Hanoi (VNA) – Nha vuon (garden houses), which dots around Hue city in the central province of Thua Thien – Hue, offer visitors a glimpse into a spellbinding ancient architecture.

A typical nha vuon in Hue maintains all the characteristics of the original garden house: a surrounding garden of various plants, trees and bonsai, a water-lily pond, a binh phong (masonry screen) and at the centre of the garden, a nha ruong with 48 columns for the cult of the ancestors and Buddha.

Blossoming under the Nguyen Dynasty, the last royal monarchy (1802 – 1945) in Vietnam’s history, An Hien and other nha vuon like Lac Tinh Vien, Tinh Gia Vien, Ty Ba Trang or Ngoc Son Cong Chua together created a prominent feature of Hue.

The symbiotic relation between gardens and Hue’s people is the glue that keeps these ancient areas intact.

Huu Ngoc, a renowned Vietnamese culture researcher, explains the meaning of the word nha vuon: “This word designates an architectural type, found specially in Hue, with which the home is integrated organically into the garden, the plants and the surrounding landscape to the extent that the ‘whole’ creates a certain spirituality. One can also translate nha vuon as ‘house garden’ because, in many ways, the garden modifies the house itself.”

However, if nha vuon means merely a house and a garden, it may be mistaken with ordinary gardens in other parts of the country.

Dao Hung, another culture researcher and also a Hue native, says: “Many people believe that nha vuon is not available in other localities in Vietnam, but it is not true. However, the architecture of nha vuon in Hue is quite different from those in other provinces.”

Usually, a typical nha vuon Hue comprises two main parts: nha ruong and the surrounding garden, designed according to geomancy and their owner’s spiritual life and skill. Each nha ruong is built with many beams (ruong) and pillars (cot), and its name derives from this very characteristic. But the most distinctive feature is that all beams and pillars are joined by mortise and tenon, not nails.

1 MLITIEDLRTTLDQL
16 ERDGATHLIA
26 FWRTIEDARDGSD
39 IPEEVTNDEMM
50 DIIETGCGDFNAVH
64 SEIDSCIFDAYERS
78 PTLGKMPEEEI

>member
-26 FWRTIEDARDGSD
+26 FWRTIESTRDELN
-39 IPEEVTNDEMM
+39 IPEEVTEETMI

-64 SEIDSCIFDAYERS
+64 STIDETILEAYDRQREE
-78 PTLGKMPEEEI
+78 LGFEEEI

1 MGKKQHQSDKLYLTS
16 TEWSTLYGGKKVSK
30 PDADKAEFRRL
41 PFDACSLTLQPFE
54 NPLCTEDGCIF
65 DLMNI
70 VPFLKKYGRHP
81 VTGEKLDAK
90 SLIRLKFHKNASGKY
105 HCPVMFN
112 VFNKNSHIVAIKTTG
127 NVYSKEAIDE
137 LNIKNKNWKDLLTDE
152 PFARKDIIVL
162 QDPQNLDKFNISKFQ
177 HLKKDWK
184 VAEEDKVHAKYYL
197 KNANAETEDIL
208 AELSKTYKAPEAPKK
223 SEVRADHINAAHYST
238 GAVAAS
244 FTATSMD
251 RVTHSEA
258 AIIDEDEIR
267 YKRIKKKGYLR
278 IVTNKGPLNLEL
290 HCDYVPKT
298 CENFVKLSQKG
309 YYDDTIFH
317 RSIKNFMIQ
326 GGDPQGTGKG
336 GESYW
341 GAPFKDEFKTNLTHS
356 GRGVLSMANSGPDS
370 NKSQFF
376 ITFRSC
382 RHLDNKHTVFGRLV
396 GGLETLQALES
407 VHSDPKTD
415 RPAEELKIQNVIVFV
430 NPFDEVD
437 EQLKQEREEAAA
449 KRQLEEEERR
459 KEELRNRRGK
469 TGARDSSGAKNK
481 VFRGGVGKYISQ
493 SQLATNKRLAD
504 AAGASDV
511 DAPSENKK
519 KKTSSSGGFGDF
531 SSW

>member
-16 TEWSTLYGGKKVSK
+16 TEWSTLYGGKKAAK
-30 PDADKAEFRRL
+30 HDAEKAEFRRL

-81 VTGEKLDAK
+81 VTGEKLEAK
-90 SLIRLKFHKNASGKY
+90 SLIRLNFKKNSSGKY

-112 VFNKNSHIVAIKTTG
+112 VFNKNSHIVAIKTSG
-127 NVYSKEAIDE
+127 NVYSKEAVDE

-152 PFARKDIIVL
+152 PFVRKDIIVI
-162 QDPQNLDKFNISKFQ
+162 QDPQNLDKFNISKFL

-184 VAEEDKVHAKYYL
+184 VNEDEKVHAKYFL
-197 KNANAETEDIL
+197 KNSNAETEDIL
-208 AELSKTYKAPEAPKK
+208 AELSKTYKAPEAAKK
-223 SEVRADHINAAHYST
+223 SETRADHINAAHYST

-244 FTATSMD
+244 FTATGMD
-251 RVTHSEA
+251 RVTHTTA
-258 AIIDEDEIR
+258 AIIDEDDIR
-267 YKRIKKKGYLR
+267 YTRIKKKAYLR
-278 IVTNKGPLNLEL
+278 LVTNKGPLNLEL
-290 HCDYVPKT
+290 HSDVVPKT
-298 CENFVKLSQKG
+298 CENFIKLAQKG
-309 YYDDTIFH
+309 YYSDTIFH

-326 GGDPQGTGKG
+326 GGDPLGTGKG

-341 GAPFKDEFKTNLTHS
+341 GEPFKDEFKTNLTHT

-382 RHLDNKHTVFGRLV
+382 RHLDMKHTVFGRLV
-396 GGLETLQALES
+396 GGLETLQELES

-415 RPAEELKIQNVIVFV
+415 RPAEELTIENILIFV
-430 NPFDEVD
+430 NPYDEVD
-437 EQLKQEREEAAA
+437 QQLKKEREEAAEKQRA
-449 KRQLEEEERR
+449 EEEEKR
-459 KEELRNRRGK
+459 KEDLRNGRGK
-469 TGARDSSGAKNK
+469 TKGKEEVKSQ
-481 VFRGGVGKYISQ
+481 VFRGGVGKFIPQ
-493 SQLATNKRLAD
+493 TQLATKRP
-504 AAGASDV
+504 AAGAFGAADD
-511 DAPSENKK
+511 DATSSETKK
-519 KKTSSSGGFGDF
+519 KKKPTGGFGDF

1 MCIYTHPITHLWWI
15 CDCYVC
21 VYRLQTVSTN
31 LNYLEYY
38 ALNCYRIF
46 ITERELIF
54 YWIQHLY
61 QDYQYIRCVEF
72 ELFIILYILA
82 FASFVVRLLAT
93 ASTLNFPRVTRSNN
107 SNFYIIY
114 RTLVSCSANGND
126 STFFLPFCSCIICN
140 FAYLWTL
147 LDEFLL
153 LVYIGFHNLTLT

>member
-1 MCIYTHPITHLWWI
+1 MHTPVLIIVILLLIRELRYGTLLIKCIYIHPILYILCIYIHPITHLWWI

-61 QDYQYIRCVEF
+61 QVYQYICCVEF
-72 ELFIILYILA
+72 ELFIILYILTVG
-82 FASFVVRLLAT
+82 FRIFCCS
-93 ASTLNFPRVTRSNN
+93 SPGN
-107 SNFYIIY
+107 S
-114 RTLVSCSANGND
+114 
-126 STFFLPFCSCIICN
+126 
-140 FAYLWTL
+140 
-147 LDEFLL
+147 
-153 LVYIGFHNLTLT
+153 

Roofed with brick tiles, nha ruong has all beams and pillars made of precious and solid wood, such as lim (iron wood), gu (sindora) or thong xanh (teranthera pine). The whole house stands on big pillars placed on a round or square stone base.

Moreover, different from gardens of the North or South, gardens in Hue serve more decorative, rather than practical desires. While a common garden in the North or the South often specialises in a specific plant, the house-garden in Hue often includes various species of trees, plants and also vegetables.

Tall trees are planted around the first green fence embracing the house-garden. The second fence sits among ornamental plants or fruit trees like the orange or the mangosteen. Along the alley leading from the gate to the house are trellises of flowers, providing a cool and decorative “roof” to the garden.

Hue makes efforts to preserve the old structures

Hue city is currently housing over 1,000 nha vuon, mostly in Gia Hoi, Vi Da and Kim Long wards. The old structure is now at risk of become deteriorated due to ravages of time, as well as rapid pace of urban development.

Tradition says that nha vuon cannot be sold out of the family in order to keep ancestral links firm. However, rocketing land values have urged some people to sell their land or dissemble the nha ruong.

Some homeowners cannot afford to restore their nha ruong, so they dissemble them to sell to people from other localities. If this trend continues, all the valuable knowledge stored in those nha ruong will disappear into history and culture books.

To deal with the situation, the provincial People’s Committee outlined and issued policies to support preservation and value promotion of typical nha vuon Hue.

Accordingly, during 2015-2020, the province splashed out 5-8 billion VND (216,000 – 345,800 USD) to restore 3-5 nha vuon each year.

The preserved houses must cover an area of at least 600 square metres, and have special feature of nha vuon in Hue./.